If one of the previous methods fails, this will almost certainly work. If all else fails, using the command line is a surefire way to force an app or process to quit by issuing the low-level kill command. Launch the Terminal and type one of the following commands:.
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Aim kill at that process specifically:. The kill commands will take out just about anything, and sometimes have the side effect of not honoring Versions, Window Restore, and Auto-Save, so be cautious of potential data loss. Another option for command line users is the pkill command, which works similar to the kill command to forcibly exit and close applications and processes. Remember, when you force quit an app, you will lose any unsaved data in that application.
You can also force quit several Mac apps at the same time if you find yourself in a situation requiring that. Mac users without an ESC key will instead need to get accustomed to force quitting with Touch Bar , which can sometimes be a few extra steps to access the escape option. This obviously covers the Mac, but from the iOS side of things, you can force quit apps on iPhone, iPad , or iPod touch, as well, depending on the version of iOS and the iOS device itself.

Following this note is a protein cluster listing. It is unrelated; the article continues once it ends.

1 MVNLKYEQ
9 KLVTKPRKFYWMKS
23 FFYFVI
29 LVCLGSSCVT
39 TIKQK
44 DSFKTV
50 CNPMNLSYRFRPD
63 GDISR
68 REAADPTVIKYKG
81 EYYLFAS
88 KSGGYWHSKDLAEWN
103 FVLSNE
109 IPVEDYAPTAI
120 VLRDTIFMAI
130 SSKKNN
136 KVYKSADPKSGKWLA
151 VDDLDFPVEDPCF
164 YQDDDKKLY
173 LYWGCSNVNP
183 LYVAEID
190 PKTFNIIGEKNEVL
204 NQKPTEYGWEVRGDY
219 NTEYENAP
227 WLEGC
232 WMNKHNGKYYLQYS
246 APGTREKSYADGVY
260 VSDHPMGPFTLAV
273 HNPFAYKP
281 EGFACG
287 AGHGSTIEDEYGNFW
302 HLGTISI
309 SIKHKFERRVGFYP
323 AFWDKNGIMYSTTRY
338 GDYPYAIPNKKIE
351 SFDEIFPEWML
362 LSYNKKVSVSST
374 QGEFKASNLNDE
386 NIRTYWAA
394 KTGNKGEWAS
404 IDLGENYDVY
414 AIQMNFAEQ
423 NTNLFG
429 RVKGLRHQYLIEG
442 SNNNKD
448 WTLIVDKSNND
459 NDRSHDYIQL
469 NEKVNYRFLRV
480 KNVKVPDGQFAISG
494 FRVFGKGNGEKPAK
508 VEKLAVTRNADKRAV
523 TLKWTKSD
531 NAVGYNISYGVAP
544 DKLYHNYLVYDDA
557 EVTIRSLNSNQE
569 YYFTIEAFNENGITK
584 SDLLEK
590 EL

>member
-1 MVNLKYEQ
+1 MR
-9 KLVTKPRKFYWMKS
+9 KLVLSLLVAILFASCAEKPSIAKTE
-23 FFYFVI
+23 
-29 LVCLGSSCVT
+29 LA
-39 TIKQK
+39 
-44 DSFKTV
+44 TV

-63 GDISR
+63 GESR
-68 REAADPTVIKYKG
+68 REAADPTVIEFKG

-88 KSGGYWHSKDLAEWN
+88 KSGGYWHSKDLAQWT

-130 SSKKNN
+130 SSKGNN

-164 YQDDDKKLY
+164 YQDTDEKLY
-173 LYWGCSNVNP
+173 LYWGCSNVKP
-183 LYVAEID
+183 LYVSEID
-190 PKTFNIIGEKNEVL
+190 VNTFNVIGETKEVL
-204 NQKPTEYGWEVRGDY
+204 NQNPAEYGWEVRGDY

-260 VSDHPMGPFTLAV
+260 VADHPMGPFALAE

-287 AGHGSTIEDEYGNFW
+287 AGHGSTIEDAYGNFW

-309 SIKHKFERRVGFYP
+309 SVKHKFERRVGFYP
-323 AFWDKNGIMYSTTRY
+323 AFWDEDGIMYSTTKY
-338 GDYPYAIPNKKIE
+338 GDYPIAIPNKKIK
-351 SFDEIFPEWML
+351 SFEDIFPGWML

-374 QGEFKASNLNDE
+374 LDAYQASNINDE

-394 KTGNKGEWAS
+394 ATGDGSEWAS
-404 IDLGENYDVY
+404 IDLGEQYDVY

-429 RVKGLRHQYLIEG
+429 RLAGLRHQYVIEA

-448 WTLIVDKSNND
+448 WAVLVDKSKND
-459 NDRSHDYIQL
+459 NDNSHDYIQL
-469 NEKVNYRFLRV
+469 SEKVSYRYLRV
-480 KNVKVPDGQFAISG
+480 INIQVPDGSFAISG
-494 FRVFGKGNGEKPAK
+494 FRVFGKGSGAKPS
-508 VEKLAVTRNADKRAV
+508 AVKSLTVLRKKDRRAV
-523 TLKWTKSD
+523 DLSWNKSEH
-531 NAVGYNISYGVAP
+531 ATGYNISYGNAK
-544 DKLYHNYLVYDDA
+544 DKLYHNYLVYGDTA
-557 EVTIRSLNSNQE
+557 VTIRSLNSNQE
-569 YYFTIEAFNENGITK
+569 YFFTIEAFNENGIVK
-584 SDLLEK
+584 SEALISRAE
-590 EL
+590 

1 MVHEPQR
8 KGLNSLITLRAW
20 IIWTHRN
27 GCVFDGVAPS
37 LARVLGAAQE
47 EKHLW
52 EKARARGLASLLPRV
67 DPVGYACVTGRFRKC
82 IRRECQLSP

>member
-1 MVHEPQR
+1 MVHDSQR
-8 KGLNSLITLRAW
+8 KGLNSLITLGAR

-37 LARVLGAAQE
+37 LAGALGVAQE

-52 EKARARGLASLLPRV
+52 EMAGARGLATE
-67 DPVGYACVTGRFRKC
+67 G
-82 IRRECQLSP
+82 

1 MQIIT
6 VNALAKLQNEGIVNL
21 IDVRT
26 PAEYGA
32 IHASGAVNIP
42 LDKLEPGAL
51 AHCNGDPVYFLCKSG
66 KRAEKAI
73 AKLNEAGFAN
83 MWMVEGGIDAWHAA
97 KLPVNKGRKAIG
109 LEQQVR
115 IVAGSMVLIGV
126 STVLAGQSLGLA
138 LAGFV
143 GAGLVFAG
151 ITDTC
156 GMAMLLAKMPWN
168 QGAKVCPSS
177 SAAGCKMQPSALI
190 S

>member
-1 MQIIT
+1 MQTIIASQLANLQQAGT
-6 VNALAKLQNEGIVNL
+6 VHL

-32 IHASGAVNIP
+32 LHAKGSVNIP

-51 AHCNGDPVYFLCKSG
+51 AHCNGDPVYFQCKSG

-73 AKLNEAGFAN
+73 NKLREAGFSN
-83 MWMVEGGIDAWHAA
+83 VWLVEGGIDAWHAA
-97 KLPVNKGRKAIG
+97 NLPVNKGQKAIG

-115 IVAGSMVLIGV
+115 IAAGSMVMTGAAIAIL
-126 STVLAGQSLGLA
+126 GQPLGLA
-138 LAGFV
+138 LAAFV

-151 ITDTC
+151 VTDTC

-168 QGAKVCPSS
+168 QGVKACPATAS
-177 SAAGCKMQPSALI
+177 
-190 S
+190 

Swiping up from the bottom of the screen on a new device and then swiping up to discard the app will force quit on any new iPhone or iPad, and older models can force quit by double-pressing Home button to then initiate the quit app process. And finally, much older iOS versions can accomplish this by holding down the Power button until the slide to power option appears, and then hold the Home button until the app closes.
Do you have any other tips or tricks for force quitting Mac apps? Share with us in the comments below! Enjoy this tip? Subscribe to the OSXDaily newsletter to get more of our great Apple tips, tricks, and important news delivered to your inbox! Enter your email address below:.
This is really for apps and processes running above the system level, not low level kernel resources or system tasks. If you have two Macs with FireWire ports you can try booting the freezing Mac into Target Drive mode to access any critical files. Your worst case situation will come if you have encrypted your entire hard drive.
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Thank you. Is there any way to quit just the process that is causing the app to hang rather than force quitting the entire app? The 10 unsaved documents open right now would benefit from knowing the answer to this if indeed there is one. My Macbook which I got I think in has started crashing. I have force quit a couple of times after letting it rest an hour or so, but no change. Is there anything I can do or is it time to take it to a Mac repair?
Sound familiar? So I programmed one of the function keys using Keyboard Maestro.
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Now I can just hit one key and force quit an app. I finally got rid of it thanks to you and Activity Monitor. Thanks again.